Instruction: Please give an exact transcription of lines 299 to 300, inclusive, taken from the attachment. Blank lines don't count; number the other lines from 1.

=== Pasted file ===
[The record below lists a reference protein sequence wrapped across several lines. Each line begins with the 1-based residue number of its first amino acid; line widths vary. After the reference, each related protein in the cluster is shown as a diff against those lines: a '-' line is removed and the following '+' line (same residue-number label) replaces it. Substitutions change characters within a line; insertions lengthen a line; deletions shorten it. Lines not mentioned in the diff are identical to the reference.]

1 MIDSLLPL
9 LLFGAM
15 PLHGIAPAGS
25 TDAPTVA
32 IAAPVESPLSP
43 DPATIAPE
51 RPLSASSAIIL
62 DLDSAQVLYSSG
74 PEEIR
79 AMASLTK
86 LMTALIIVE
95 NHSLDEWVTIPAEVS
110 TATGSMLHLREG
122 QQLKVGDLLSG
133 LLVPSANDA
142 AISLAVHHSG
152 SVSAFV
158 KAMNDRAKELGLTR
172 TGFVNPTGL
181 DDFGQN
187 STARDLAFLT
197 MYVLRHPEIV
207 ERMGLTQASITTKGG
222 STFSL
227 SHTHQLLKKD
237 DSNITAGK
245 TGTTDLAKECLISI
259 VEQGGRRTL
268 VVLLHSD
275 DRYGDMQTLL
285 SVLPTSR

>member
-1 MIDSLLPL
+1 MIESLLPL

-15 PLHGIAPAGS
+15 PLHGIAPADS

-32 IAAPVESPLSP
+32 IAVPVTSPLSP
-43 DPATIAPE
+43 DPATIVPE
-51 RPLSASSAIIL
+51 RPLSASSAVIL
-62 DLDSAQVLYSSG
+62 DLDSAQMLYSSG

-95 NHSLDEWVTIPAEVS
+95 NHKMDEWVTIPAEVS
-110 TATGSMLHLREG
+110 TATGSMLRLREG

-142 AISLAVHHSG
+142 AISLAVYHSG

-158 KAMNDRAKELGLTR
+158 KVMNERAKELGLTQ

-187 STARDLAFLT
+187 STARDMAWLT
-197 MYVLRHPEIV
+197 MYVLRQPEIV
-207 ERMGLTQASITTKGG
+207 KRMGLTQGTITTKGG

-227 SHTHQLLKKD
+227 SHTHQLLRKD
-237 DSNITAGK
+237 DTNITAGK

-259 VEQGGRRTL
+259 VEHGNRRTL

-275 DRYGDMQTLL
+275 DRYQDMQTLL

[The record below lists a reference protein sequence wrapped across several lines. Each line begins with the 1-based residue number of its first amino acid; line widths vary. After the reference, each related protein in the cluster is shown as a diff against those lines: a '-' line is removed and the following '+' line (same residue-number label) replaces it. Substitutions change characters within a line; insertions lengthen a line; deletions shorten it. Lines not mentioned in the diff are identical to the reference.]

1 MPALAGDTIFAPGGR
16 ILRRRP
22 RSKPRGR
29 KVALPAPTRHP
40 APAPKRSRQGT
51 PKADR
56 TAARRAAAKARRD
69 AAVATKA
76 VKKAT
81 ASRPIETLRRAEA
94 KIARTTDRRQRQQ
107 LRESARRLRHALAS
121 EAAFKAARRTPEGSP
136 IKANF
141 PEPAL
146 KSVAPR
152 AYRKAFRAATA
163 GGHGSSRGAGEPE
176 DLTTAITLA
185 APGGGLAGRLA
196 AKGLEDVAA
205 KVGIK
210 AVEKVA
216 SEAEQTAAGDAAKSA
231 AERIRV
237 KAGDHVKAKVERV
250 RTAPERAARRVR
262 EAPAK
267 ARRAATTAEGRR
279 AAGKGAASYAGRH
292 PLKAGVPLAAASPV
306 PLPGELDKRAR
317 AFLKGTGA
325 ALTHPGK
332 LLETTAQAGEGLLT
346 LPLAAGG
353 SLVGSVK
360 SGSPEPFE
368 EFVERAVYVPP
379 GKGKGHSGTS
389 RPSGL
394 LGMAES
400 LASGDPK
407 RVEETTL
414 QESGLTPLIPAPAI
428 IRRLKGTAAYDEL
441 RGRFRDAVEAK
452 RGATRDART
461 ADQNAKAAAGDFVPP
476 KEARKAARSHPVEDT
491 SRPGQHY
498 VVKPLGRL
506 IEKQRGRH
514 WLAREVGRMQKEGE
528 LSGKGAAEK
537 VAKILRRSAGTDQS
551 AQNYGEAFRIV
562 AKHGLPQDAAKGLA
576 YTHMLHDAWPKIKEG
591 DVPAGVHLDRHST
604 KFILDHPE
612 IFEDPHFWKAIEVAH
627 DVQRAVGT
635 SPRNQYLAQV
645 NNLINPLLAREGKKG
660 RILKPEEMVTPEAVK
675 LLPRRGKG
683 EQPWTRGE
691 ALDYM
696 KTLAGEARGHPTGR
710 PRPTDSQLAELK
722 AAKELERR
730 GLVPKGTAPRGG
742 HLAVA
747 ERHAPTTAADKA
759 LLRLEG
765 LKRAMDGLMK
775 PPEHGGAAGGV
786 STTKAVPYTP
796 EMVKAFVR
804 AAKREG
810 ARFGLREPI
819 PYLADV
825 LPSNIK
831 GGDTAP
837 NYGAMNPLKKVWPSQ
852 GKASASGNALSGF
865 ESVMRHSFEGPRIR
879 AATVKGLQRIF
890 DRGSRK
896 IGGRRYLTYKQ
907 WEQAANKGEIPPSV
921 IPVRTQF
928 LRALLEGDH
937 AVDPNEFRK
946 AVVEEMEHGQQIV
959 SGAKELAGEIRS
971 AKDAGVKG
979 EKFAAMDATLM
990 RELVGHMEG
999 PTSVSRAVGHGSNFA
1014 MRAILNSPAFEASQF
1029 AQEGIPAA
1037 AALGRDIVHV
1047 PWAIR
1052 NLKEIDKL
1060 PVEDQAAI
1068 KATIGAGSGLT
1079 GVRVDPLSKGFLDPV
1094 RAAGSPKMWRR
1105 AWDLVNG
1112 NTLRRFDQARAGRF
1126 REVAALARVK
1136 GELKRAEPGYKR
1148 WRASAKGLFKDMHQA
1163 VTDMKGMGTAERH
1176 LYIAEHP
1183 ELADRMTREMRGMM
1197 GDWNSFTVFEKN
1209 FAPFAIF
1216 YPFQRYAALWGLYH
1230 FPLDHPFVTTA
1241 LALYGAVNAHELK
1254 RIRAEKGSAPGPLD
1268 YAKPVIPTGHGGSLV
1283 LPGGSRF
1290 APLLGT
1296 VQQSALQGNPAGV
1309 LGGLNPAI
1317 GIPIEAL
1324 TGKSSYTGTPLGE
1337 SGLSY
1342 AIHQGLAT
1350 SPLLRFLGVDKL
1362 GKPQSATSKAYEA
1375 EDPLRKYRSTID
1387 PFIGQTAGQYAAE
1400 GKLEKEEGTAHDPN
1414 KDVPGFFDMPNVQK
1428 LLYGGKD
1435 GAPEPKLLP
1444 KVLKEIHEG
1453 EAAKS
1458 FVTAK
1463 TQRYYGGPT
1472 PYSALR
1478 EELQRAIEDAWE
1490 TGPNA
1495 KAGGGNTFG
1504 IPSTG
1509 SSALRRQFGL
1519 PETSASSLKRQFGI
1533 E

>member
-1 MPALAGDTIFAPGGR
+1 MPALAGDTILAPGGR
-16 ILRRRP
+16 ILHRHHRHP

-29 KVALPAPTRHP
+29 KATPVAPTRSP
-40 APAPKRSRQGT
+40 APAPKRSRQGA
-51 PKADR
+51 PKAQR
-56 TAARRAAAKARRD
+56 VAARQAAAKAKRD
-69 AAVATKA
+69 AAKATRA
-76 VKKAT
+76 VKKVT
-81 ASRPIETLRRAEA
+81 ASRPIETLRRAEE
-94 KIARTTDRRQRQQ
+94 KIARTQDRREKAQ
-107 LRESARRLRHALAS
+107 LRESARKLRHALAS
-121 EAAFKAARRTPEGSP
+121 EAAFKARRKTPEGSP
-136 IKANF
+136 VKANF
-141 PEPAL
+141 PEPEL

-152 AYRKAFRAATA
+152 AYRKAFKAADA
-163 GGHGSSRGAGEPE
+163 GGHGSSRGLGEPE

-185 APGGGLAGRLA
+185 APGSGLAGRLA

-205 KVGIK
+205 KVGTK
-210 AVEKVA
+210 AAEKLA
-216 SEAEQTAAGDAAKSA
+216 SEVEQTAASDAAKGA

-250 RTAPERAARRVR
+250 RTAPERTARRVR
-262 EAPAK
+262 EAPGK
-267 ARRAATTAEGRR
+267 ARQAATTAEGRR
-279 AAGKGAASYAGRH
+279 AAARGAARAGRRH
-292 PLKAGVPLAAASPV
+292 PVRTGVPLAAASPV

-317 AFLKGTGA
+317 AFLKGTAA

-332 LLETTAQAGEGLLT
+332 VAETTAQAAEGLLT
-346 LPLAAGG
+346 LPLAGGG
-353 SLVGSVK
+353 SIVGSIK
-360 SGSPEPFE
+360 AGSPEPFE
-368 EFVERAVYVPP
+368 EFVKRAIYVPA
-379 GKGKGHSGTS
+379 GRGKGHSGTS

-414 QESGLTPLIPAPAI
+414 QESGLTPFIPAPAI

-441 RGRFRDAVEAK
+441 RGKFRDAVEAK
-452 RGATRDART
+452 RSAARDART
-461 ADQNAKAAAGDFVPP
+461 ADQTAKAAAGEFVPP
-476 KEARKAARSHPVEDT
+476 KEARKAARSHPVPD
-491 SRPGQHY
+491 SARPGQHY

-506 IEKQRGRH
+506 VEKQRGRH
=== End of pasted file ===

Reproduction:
-506 IEKQRGRH
+506 VEKQRGRH